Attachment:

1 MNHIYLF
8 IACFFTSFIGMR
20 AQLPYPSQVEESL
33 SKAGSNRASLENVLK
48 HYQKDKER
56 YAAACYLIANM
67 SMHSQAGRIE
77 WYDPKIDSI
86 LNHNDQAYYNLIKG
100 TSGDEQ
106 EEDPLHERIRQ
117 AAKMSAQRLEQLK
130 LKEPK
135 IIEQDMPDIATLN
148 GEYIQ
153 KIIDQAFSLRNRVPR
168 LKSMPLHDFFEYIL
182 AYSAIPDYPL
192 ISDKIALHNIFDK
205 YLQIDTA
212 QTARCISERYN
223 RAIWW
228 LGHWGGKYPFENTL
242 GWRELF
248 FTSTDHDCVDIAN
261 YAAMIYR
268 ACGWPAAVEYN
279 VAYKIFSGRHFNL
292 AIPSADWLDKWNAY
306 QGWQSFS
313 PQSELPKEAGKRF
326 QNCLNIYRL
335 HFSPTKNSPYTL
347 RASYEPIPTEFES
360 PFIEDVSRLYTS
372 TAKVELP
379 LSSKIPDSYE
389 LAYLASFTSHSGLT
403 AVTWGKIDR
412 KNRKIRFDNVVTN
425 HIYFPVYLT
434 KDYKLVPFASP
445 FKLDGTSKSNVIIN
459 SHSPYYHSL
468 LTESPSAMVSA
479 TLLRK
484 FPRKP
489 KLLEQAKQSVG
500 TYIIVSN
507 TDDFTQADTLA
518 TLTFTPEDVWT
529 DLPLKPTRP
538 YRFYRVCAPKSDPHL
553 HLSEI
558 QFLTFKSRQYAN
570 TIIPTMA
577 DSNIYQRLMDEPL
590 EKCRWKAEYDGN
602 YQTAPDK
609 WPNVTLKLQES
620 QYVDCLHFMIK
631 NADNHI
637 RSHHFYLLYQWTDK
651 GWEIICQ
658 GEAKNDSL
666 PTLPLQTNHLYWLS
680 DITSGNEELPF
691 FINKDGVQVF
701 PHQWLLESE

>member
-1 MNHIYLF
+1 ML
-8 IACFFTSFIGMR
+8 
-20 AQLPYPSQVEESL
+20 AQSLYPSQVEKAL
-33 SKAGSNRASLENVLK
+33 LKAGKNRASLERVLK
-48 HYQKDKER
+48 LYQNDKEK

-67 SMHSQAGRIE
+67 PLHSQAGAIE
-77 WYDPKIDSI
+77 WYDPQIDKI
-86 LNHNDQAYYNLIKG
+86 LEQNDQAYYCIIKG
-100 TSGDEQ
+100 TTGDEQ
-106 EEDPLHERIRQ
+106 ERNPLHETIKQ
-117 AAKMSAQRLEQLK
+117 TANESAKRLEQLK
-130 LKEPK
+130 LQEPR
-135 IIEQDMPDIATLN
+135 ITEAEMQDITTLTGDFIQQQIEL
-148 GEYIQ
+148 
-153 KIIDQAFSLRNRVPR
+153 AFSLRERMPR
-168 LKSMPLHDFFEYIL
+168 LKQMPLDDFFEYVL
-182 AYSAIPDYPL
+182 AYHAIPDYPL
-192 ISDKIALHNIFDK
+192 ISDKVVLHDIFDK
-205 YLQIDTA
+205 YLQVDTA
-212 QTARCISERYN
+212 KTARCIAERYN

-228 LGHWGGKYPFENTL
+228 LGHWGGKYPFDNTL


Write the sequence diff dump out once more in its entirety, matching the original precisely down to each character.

1 MNHIYLF
8 IACFFTSFIGMR
20 AQLPYPSQVEESL
33 SKAGSNRASLENVLK
48 HYQKDKER
56 YAAACYLIANM
67 SMHSQAGRIE
77 WYDPKIDSI
86 LNHNDQAYYNLIKG
100 TSGDEQ
106 EEDPLHERIRQ
117 AAKMSAQRLEQLK
130 LKEPK
135 IIEQDMPDIATLN
148 GEYIQ
153 KIIDQAFSLRNRVPR
168 LKSMPLHDFFEYIL
182 AYSAIPDYPL
192 ISDKIALHNIFDK
205 YLQIDTA
212 QTARCISERYN
223 RAIWW
228 LGHWGGKYPFENTL
242 GWRELF
248 FTSTDHDCVDIAN
261 YAAMIYR
268 ACGWPAAVEYN
279 VAYKIFSGRHFNL
292 AIPSADWLDKWNAY
306 QGWQSFS
313 PQSELPKEAGKRF
326 QNCLNIYRL
335 HFSPTKNSPYTL
347 RASYEPIPTEFES
360 PFIEDVSRLYTS
372 TAKVELP
379 LSSKIPDSYE
389 LAYLASFTSHSGLT
403 AVTWGKIDR
412 KNRKIRFDNVVTN
425 HIYFPVYLT
434 KDYKLVPFASP
445 FKLDGTSKSNVIIN
459 SHSPYYHSL
468 LTESPSAMVSA
479 TLLRK
484 FPRKP
489 KLLEQAKQSVG
500 TYIIVSN
507 TDDFTQADTLA
518 TLTFTPEDVWT
529 DLPLKPTRP
538 YRFYRVCAPKSDPHL
553 HLSEI
558 QFLTFKSRQYAN
570 TIIPTMA
577 DSNIYQRLMDEPL
590 EKCRWKAEYDGN
602 YQTAPDK
609 WPNVTLKLQES
620 QYVDCLHFMIK
631 NADNHI
637 RSHHFYLLYQWTDK
651 GWEIICQ
658 GEAKNDSL
666 PTLPLQTNHLYWLS
680 DITSGNEELPF
691 FINKDGVQVF
701 PHQWLLESE

>member
-1 MNHIYLF
+1 ML
-8 IACFFTSFIGMR
+8 
-20 AQLPYPSQVEESL
+20 AQSLYPSQVEKAL
-33 SKAGSNRASLENVLK
+33 LKAGKNRASLERVLK
-48 HYQKDKER
+48 LYQNDKEK

-67 SMHSQAGRIE
+67 PLHSQAGAIE
-77 WYDPKIDSI
+77 WYDPQIDKI
-86 LNHNDQAYYNLIKG
+86 LEQNDQAYYCIIKG
-100 TSGDEQ
+100 TTGDEQ
-106 EEDPLHERIRQ
+106 ERNPLHETIKQ
-117 AAKMSAQRLEQLK
+117 TANESAKRLEQLK
-130 LKEPK
+130 LQEPR
-135 IIEQDMPDIATLN
+135 ITEAEMQDITTLTGDFIQQQIEL
-148 GEYIQ
+148 
-153 KIIDQAFSLRNRVPR
+153 AFSLRERMPR
-168 LKSMPLHDFFEYIL
+168 LKQMPLDDFFEYVL
-182 AYSAIPDYPL
+182 AYHAIPDYPL
-192 ISDKIALHNIFDK
+192 ISDKVVLHDIFDK
-205 YLQIDTA
+205 YLQVDTA
-212 QTARCISERYN
+212 KTARCIAERYN

-228 LGHWGGKYPFENTL
+228 LGHWGGKYPFDNTL